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How To Use The Mega Backdoor Roth

March 5, 2020

How To Use The Mega Backdoor Roth

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If you’ve been told for years that you make too much money to contribute to a Roth IRA, there is a perfectly legal little loophole that will allow you to contribute to your Roth through what’s called a backdoor Roth IRA contribution. Mind blown!

In today’s video, I’m sneaking you in the backdoor and we’re talking about:

  • How you can take advantage of the backdoor Roth IRA strategy, even if your income is over the threshold.
  • How the Mega Backdoor Roth can get even more money into your Roth.
  • Who is best suited to take advantage of the backdoor Roth IRA & Mega Backdoor Roth.

Click here to watch the full video or read the full video transcript, below.

How To Use The Mega Backdoor Roth 

Most people mistakenly believe that if your income is higher than the threshold, that the Roth IRA is a no-go. But that’s not true! There is a perfectly legal way for you to still contribute up to $7,000 to a Roth IRA in 2020 if you’re over 50, regardless of your income.

If you make more than $124,000 in 2020 and you’re single, or if you’re married, filing jointly and your income is over $196,000 this year, I want you to pay close attention because you can still make a Roth IRA contribution. There is a little-known strategy called the backdoor Roth, that will still allow you to put money into your Roth this year.

How The Backdoor Strategy Works

You make a non-deductible or after-tax IRA contribution to your traditional IRA. There aren’t income limits on conversions from a traditional IRA to a Roth IRA, so you can then turn around and convert that contribution to a Roth. Take that Uncle Sam!

Two important things I need to point out here, and it’s important that you understand this, because there are a couple of circumstances where you could still owe a substantial amount of taxes by using the backdoor Roth:

Pro rata rule – when you report the Roth conversion on your taxes, you’ll also need to include the total value of your IRA accounts, like SEP IRAs and traditional IRAs, because this total value of existing IRA assets that you have is used to calculate the taxes on the amount you convert. Keep in mind that 401k balances aren’t included in this.

The bottom line here is that if you have a lot of money in tax-deferred IRA accounts, you could be faced with a tax bill on the amount you convert to a Roth. Be sure to run this strategy by your tax advisor before you pull the trigger, so they can estimate what that tax hit might be for you.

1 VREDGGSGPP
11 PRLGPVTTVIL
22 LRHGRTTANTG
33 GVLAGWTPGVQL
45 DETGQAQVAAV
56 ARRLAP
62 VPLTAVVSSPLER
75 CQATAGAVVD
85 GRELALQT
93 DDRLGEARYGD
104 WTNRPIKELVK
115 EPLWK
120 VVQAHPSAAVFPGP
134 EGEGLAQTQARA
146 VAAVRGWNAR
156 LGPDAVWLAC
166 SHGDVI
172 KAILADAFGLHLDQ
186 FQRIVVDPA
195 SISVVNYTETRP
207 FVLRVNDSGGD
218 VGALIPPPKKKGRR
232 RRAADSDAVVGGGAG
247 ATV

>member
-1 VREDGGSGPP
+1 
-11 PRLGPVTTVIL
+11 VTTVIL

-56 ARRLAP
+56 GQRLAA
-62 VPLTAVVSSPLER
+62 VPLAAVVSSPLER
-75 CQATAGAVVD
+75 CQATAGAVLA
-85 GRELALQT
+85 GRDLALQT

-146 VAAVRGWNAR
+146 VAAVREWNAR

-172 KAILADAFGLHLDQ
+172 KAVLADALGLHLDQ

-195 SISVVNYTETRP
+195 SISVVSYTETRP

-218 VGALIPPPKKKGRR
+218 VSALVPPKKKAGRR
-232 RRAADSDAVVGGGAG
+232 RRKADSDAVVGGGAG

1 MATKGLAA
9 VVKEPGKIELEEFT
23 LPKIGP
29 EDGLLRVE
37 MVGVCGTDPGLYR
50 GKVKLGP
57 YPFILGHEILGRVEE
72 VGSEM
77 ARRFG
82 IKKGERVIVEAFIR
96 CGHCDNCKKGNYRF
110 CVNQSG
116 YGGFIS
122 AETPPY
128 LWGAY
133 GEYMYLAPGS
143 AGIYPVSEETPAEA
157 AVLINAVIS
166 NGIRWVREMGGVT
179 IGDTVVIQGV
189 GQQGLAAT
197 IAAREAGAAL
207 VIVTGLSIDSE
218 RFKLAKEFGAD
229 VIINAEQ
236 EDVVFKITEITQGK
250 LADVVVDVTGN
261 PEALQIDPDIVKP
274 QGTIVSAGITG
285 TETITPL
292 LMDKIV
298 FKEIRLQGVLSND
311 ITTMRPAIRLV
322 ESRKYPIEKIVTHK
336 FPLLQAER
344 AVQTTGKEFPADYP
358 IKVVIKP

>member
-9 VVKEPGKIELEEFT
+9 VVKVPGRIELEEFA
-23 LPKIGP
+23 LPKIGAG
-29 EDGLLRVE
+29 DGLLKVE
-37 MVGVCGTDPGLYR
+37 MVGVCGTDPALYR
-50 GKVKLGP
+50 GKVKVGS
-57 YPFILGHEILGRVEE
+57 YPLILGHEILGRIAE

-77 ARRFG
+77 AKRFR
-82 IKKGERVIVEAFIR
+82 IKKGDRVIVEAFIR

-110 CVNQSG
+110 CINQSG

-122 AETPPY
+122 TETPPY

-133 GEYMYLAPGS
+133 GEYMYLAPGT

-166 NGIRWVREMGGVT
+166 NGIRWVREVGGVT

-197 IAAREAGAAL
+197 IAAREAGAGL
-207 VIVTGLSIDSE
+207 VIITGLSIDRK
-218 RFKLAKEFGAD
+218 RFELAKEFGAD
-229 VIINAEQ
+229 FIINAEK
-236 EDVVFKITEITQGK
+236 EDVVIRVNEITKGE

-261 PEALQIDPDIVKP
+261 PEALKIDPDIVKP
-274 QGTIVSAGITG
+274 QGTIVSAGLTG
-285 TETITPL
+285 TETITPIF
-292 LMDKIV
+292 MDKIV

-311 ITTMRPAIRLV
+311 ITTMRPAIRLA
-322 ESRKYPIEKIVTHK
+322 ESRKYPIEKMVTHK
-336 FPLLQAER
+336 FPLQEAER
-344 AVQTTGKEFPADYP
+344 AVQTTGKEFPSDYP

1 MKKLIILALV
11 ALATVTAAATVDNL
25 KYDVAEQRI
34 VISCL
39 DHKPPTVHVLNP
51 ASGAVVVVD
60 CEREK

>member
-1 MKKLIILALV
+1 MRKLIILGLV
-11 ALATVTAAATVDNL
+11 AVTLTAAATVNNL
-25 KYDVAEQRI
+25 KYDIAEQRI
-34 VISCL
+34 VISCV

Taxes on gains – if you invest the money you contribute to your IRA before converting it to a Roth and it grows in value, you could also pay capital gains taxes on the amount you convert. You may want to consider just leaving any IRA contributions in cash before you convert to the Roth to keep any gains to a minimum.

Is The Backdoor Roth Strategy Right For You?

Now with all of this in mind, who should consider the backdoor Roth strategy? The backdoor Roth is something to seriously look at if you can check these 3 boxes:

  • You don’t have access to a Roth through your 401k plan
  • You make too much money to qualify for a Roth IRA contribution this year
  • Your pre-tax IRA account balances are low. This is important because you could owe taxes on the amount you convert to a Roth, if you already have a lot of money socked away in an IRA account.

The Mega Backdoor Roth Strategy

If you can check all three boxes, let me introduce and explain the Mega Backdoor Roth strategy. It’s like the backdoor Roth, on steroids! You can only convert $7,000 to your Roth in 2020 using the backdoor Roth strategy. However, with the Mega Backdoor Roth, you can save up to $62,000 in a Roth in 2019!

Here’s how it works: Through your 401k plan, you can contribute up to your maximum of $26,000 in 2020 if you’re over 50. In addition to that, if your employer does not provide any matching contributions nor profit-sharing, you could contribute up to an extra $37,500 on an after-tax basis to your 401(k). From there, if your plan allows, you can then rollover the full $63,500 into a Roth.

The stars need to align for you to take advantage of the Mega Backdoor Roth, and your 401k plan needs to have all the right features and language written into the plan document.

 Who Is Ideal For The Mega Backdoor Roth Strategy?

This strategy works great if your plan has the features mentioned above. It also works best:

  • For small business owners who have a say in the design of their 401k plan.
  • For entrepreneurs where it’s just you, because it’s much easier to put this type of plan in place.
  • When you don’t have matching contributions attached to your plan. This can be nearly impossible if you have employees. It’s harder to get your contribution amounts up to that maximum amount that you can then roll to your Roth.

So what do you think? Is the backdoor Roth or the Mega Backdoor Roth a strategy that will help you? Hopefully after watching this video you are better able to answer that question.

For retirement tips like this, listen to the One Minute Retirement Tip with Ashley >>>


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Ashley Micciche of True North Retirement Advisors


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